9. SJC said” Kathleen and I are on different sides of the issue – she supports Cortese and I support Liccardo but I think she has been fair and pragmatic on her posts in this forum. She wishes the future mayor (whomever he may be) well…….but even I concede that Sam could have settled down a bit and waited a couple days to claim victory. You can still make all the calls and commence a transition without having to claim victory – everyone else knows what the current results are to deduce Sam is the odds-on favorite to be the next mayor………just chill on making public declarations until a few more votes are counted and it has time for the Cortese camp to let things sink in….and the process is for the losing candidate to contact the winning candidate. For the winning candidate to essentially call the losing candidate and beg for a concession is a little unnecessary.”

    Thank you SJC. I agree with everything you’ve said.

    Sam has a lot to learn about grace, professionalism, and collaboration. I understand that he is anxious to get started but if he is to become our next Mayor, he needs to be inclusive, show respect for the process/his opponent/Police/Fire, and show professionalism/grace in his dealings with our community.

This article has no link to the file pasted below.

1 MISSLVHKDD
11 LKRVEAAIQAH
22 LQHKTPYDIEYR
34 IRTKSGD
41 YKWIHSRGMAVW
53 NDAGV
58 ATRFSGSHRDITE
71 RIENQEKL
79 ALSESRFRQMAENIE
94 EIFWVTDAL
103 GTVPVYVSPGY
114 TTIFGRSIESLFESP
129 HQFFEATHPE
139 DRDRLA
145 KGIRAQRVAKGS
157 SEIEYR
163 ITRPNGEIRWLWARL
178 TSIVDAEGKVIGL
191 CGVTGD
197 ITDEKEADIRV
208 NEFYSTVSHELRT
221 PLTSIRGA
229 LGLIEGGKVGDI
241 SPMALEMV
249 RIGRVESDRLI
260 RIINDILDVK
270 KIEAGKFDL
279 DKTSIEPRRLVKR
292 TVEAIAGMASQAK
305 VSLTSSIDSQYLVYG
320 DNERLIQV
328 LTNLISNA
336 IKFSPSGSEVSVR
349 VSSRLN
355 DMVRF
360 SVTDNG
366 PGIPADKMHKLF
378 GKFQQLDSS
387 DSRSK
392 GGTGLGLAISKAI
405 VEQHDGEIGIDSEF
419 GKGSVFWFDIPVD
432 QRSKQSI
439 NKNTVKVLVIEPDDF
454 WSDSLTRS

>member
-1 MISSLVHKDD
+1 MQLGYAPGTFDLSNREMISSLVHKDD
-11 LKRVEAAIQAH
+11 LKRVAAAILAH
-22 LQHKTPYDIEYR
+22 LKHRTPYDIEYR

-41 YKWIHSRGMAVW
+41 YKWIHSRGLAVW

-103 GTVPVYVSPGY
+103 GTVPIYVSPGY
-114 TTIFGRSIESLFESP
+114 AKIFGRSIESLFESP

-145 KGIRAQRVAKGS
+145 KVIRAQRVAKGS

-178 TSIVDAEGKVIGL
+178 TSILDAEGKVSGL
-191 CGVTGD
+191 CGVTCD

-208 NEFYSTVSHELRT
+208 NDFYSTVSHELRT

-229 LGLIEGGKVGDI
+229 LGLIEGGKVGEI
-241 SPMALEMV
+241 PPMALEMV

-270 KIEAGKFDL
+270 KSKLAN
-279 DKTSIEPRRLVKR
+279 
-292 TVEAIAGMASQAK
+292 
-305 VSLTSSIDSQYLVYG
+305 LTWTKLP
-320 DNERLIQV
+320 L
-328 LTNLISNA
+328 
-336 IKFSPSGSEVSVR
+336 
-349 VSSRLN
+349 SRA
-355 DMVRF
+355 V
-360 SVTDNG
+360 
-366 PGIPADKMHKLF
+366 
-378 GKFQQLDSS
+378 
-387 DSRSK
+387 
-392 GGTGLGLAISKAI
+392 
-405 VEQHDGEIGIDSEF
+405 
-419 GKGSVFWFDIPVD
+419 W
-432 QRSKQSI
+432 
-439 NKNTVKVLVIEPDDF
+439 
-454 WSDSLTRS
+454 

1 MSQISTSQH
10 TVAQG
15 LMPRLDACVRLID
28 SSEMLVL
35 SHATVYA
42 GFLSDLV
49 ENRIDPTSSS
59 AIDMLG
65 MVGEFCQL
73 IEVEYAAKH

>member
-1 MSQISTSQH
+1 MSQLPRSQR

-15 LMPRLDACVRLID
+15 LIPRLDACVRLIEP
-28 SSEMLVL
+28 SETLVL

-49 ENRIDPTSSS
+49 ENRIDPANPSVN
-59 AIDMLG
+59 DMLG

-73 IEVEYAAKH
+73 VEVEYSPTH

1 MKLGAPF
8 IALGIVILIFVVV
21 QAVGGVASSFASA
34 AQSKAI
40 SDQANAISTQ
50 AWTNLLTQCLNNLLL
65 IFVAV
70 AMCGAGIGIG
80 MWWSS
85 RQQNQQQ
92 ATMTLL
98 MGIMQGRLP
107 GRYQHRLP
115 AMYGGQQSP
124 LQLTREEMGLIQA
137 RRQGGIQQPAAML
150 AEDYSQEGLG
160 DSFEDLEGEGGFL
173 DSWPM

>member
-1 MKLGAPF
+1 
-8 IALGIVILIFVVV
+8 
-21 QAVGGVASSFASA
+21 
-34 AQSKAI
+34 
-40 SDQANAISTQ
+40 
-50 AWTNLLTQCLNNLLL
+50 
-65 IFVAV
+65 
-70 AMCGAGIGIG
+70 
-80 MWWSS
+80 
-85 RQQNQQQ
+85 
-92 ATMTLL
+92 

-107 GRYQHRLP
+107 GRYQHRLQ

I’ll be honest, deciding who to vote for Mayor was very difficult for me. I don’t agree with or support some of the things Dave has done while on the Board of Supervisors.

    I don’t agree with or support a lot of Sam’s actions while he has been on the Council either.

    Having said that, here is what I had to weigh in my decision:
    Sam went out of his way for my murdered friend’s family when they reached out to him for support. (My friend was murdered in Sam’s district.) He and his staff volunteered on their OWN off time, to help circulate fliers from the SJPD to find individuals being sought in connection with the case. I’m deeply grateful to Sam for doing that.

    Dave has a beautiful kind heart too. He helped my friend’s family too. Dave has always worked to improve the lives of children and families, something I deeply respect him for.